She was part of a weave of girls at Miss Rutgers’s School…. It wasn’t thread holding these girls together; it was steel wire. And Lulu was the rod around which the wires were wrapped. Overhearing her daughter on the phone with her friends, Dolly was awed by her authority: she was stern when she needed to be, but also soft. Kind. Lulu was nine.
Egan does not spare Lulu, or Dolly for that matter, the lash of her satirical wit. But she does not deny them the sweetness of life, either. Sweetness appears in the form of the actual taste of a star fruit:
Lulu took the dusty, unwashed fruit, wiped it carefully on her short-sleeved polo shirt, and sank her teeth into its bright green rind. Juice sprayed her collar. She laughed and wiped her mouth on her hand. “Mom, you have to try this,” she said, and Dolly took a bite. She and Lulu shared the star fruit, licking their fingers…. Dolly felt oddly buoyant. Then she realized why: Mom. It was the first time Lulu had spoken the word in nearly a year.
Sweetness appears, too, in a happy (however ironic) ending: the sinister farce becomes an enchanting fairy tale. For Egan, the alchemy of life, of time, so unpredictable, so random, not only changes the gold of youth into the shame and loss of age. In this novel, a rock star can become a bum, but a bum can also become a rock star and, sometimes, the lost can find their way back.
When Sasha’s Uncle Ted is sent to find her in Naples after she has run away, he spends most of his time going to museums. He has no intention of looking for his niece. Once she was a lovely child, but she
fled an adolescence whose catalog of woes had included drug use, countless arrests for shoplifting, a fondness for keeping company with rock musicians…, four shrinks, family therapy, group therapy, and three suicide attempts…. She’d become a glowering presence…. He wanted nothing to do with Sasha. She was lost.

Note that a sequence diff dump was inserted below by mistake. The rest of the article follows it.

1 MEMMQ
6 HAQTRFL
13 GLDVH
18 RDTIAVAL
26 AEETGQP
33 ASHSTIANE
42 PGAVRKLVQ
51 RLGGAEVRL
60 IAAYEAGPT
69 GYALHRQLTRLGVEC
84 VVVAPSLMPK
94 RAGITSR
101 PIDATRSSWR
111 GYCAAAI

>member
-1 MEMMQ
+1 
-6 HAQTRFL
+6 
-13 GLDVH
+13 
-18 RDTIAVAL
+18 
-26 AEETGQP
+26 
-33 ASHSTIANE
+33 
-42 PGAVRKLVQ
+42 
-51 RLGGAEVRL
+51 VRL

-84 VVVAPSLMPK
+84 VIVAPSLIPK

Egan leads Uncle Ted to the Museo Nazionale and its beautiful marble relief of classical, wrenching loss: Orpheus and Eurydice.
What moved Ted, mashed some delicate glassware in his chest, was the quiet of their interaction, the absence of drama or tears as they gazed at each other, touching gently. He sensed between them an understanding too deep to articulate: the unspeakable knowledge that everything is lost.
Yet when Ted finally does find his niece, when he turns back to take a second look at her, his gaze does not condemn Sasha to Hades. It leads her back to the world. Later, we discover Sasha as an adult. She has finished college. She is married. She has a son, Lincoln, who is slightly autistic, and a daughter who is the narrator not of the story, exactly, but of the Powerpoint slide presentation that makes up this improbable chapter. Doesn’t sound like a promising poetic medium, does it? But it is deeply stirring, a linked series of images of the dailiness of family love and conflict. Lincoln is obsessed with pauses in rock songs. His father cannot understand his interest and, uncomfortable with Lincoln’s droning explanation, which is not an explanation at all but a recited list of rock-and-roll pauses, he screams at him. As Lincoln bursts into tears, Sasha, white-faced and furious, leans close to her husband and says softly:
The pause makes you think the song will end. And then the song isn’t really over, so you’re relieved. But then the song does actually end, because every song ends, obviously, and THAT. TIME. THE. END. IS. FOR. REAL.
Egan is a generous writer, as well as an exacting one. She is not afraid of pauses, of quiet contentment, even in the violent stream of life that rushes along toward death. She is one of the most talented writers today, and A Visit from the Goon Squad is her best book. At the end of it, we wonder, as we have throughout this softly devastating novel, at life’s cruelties and at its benevolence.
November 11, 2010